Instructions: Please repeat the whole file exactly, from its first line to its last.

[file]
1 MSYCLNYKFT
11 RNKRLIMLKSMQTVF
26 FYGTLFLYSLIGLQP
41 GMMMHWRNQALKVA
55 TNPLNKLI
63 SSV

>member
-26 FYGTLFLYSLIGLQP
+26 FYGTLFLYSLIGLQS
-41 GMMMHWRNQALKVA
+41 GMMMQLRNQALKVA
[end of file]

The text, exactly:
1 MSYCLNYKFT
11 RNKRLIMLKSMQTVF
26 FYGTLFLYSLIGLQP
41 GMMMHWRNQALKVA
55 TNPLNKLI
63 SSV

>member
-26 FYGTLFLYSLIGLQP
+26 FYGTLFLYSLIGLQS
-41 GMMMHWRNQALKVA
+41 GMMMQLRNQALKVA